Coherent Thermal Emission

Thermal radiation emitted from solids is generally manifested by a broad spectrum and quasi-isotropic angular behavior. Coherent thermal emission has drawn much attention lately for applications in thermophotovoltaic devices, optoelectronics, and space thermal management. Coherent thermal sources have been constructed using surface relief gratings by excitation of surface polaritons, which are localized electromagnetic waves that propagate along with the interface and decay into each medium. However, the grating structure can support surface polaritons only for p polarization, where the emission direction is perpendicular to the grooves.

A large number of recent studies utilize the unique features of modulated microstructures (i.e., photonic crystals) to control and improve the optical and radiative properties for specific applications. A photonic crystal (PC) is a periodic array of unit cells, or photonic lattices by analogy with those in real crystals, that replicate infinitely into one, two, or three dimensions. A salient feature of PCs is the existence of photonic band structures. In a passband, electromagnetic waves can propagate freely; whereas, in a stopband or forbidden band, no energy-carrier waves can exist inside a PC. It has been shown that a PC can support surface modes or surface waves for both polarizations in the stopband.

We proposed a potential coherent thermal emission source based on a multilayer structure made of a polar material and a one-dimensional (1-D) PC in the half-plane, as shown in Fig. 1 [1]. The unit cell of a 1-D PC is a binary layer consisting of a dielectric (type a) on both sides of a dielectric (type b) with a total thickness (lattice constant) L = da + db, where da = a1 + a2. SiC is chosen as the polar material to have coherent emission in the mid-infrared region. The unit cell of the PC The surface termination is determined by the thickness of the dielectric (a1) located at the surface of the PC.

Figure 1. Schematic of the multilayer structure made of a SiC layer coated on a semi-infinite 1-D PC.

By examining the conditions that cause a large emission in a narrow spectral range either into a well-defined direction or towards the whole hemisphere isotropically, a regime map (refer to Fig. 2a) is developed to distinguish the emissivity enhancement due to three different mechanisms: (i) the excitation of surface waves, (ii) cavity resonance mode, and (iii) the Brewster mode [2]. Here, na=2.4 nb=1.5, and L=3.0 mm (da=db). Figure 2b depicts the contour plot of the emissivity as a function of the wavelength and emission angle for p polarization. The thickness of SiC is set to be 1.45 mm. For p polarization, as an example, large values of the emissivity are found in Regions I and II, which are due to the excitation of the surface waves and cavity resonance mode, respectively. Besides Regions, I and II, enhancement of emission is also found in the wavelengths less than 10.4 mm for a wide range of the emission angles, marked as Region III. The emissivity enhancement in Region III is recognized as the Brewster mode because it occurs only for p polarization. On the other hand, the excitation of surface waves and cavity resonance mode can occur for both p and s polarizations.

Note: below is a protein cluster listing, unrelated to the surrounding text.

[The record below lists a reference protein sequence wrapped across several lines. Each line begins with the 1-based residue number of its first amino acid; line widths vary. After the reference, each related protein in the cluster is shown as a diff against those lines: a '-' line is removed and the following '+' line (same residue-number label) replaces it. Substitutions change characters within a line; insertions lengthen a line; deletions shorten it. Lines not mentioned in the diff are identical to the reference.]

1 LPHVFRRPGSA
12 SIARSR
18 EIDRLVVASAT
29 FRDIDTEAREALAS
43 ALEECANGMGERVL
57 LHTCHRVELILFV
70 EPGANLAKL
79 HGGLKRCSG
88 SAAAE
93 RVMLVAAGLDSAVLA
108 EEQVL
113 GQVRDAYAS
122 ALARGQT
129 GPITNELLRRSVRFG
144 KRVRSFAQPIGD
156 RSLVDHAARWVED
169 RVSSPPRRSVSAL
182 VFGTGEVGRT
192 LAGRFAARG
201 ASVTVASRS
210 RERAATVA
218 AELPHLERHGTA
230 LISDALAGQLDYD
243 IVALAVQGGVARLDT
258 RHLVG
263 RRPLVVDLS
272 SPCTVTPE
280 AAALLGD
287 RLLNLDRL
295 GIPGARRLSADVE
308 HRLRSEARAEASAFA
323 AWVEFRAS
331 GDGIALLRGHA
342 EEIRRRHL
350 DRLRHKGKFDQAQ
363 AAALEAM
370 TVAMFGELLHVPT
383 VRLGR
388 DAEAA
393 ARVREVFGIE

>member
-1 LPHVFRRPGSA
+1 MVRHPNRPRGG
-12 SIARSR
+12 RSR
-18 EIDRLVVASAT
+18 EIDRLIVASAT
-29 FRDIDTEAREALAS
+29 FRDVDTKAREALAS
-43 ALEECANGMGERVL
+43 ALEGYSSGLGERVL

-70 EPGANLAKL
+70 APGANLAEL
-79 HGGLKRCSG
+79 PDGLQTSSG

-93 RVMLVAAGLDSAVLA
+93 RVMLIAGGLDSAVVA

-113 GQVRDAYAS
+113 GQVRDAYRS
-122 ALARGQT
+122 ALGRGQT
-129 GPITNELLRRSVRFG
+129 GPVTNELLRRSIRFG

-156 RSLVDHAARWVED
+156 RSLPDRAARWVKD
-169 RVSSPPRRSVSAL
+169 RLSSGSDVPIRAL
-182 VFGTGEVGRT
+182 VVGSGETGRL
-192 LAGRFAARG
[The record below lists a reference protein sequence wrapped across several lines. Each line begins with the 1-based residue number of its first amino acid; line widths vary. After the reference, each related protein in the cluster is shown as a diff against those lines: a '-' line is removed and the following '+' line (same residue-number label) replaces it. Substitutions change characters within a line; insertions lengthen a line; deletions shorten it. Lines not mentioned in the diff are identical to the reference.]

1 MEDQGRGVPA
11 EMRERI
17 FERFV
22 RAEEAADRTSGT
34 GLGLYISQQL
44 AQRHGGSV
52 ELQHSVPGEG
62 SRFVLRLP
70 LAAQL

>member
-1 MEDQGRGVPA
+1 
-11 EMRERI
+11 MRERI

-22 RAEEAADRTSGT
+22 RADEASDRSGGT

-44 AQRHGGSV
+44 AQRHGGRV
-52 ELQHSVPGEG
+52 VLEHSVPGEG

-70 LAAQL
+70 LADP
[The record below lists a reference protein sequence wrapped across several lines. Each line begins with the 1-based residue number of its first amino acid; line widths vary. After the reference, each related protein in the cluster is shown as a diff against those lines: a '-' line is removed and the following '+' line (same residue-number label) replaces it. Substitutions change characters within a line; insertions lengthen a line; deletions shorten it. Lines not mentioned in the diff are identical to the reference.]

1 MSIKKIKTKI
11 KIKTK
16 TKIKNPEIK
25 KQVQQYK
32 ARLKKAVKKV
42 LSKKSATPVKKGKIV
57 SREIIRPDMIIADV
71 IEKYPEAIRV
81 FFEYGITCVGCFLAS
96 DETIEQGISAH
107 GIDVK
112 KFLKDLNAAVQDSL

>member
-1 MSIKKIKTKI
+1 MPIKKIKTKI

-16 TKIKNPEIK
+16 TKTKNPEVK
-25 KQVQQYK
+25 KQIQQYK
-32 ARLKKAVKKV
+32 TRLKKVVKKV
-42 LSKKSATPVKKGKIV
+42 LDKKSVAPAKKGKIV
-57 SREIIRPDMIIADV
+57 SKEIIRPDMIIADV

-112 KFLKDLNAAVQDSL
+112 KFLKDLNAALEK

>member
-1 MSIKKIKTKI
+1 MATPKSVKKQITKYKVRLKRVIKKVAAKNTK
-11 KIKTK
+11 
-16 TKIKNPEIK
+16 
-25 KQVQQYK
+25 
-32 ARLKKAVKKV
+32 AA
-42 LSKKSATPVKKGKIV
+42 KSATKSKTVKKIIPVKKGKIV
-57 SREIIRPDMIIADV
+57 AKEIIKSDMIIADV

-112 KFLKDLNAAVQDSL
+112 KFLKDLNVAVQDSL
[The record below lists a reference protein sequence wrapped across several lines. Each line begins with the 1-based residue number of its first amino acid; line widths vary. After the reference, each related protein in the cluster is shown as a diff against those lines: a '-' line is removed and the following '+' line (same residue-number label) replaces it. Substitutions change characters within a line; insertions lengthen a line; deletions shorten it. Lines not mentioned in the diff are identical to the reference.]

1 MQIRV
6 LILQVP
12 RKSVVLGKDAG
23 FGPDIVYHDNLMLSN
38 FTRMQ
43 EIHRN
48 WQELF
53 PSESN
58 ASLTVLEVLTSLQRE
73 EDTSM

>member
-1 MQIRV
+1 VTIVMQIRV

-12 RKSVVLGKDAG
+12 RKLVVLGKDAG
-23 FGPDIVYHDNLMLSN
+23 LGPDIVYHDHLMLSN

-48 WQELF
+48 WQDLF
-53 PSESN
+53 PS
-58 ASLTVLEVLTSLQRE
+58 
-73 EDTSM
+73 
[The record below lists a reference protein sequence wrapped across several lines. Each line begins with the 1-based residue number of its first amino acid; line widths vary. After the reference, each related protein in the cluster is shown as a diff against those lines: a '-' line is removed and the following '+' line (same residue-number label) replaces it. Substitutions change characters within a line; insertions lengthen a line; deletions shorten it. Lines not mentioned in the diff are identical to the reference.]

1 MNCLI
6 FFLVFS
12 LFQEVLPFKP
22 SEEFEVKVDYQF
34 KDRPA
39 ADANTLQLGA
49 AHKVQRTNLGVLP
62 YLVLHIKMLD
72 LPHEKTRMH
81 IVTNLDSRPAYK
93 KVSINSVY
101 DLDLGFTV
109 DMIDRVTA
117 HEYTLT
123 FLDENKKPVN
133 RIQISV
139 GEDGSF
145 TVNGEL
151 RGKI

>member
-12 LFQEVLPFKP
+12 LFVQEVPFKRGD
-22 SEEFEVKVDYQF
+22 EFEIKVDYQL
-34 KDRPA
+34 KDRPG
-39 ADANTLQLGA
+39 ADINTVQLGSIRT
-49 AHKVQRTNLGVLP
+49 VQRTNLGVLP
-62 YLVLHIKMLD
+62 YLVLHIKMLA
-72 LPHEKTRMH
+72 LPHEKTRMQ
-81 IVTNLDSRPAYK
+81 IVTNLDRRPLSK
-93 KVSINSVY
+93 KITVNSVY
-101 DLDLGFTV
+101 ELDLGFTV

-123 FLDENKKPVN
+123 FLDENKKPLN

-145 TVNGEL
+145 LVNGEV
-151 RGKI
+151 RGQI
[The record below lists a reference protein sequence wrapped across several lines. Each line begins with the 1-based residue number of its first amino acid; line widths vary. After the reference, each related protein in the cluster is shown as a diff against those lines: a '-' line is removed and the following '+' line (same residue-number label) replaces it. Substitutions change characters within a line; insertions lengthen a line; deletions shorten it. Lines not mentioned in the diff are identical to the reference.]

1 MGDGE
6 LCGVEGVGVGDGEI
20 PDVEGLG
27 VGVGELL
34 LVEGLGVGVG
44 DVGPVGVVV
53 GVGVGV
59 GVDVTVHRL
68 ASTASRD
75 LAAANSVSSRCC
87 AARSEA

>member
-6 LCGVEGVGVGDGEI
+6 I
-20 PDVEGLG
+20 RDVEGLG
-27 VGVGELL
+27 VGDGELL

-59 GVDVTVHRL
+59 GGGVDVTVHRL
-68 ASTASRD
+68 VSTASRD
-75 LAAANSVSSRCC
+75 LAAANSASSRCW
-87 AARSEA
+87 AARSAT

Figure 2. Identification of the important regimes where the radiative properties are dominated by different mechanisms. (a) The regime map in l-q space. (b) Contour plot of the spectral-directional emissivity of the SiC-PC structure for p polarization.

The proposed planar structure involves only dielectric films, which can be fabricated with available vacuum deposition techniques. Future research is needed to measure the spectral-directional emissivity from the proposed SiC-PC structure. Physical or chemical vapor deposition techniques will be used to grown periodic layers on a suitable substrate, such as ZnSe or MgO. The refractive index of ZnSe or ZnS is near 2.4 and that of KBr or MgO is near 1.5. In order to explore coherent emission at a shorter wavelength, other polar materials, such as boron carbide (BC), boron nitride (BN), and fused silica (SiO2), can be used in place of SiC. The effect of surface wave and localization can be further studied by using metallic films, such as tungsten (W), tantalum (Ta), and vanadium (V). Furthermore, Au or Ag films can be used to tune the spontaneous emission in the visible region. Additional PC layers can be formed in front of the SiC and other absorbing films to tune the emission characteristics. The theoretical aspect of this research will focus on the understanding of surface waves, plasmon and phonon polaritons, cavity resonance, and photon localization on the optical and radiative properties of nanostructured materials. This research will have a strong impact on the development of thermophotovoltaic devices.


[1] Lee, B.J., Fu, C.J., and Zhang, Z.M., 2005, “Coherent Thermal Emission from One-dimensional Photonic Crystals,” Applied Physics Letters, 87, 071904-1/3. [selected for the August 22, 2005 issue of Virtual Journal of Nanoscale Science & Technology]

[2] Lee, B.J., and Zhang, Z.M., 2005, “Coherent Thermal Emission from Modified Periodic Multilayer Structures,” to be presented at the International Mechanical Engineering Congress and Exposition, November 5-11, 2005, Orlando, FL.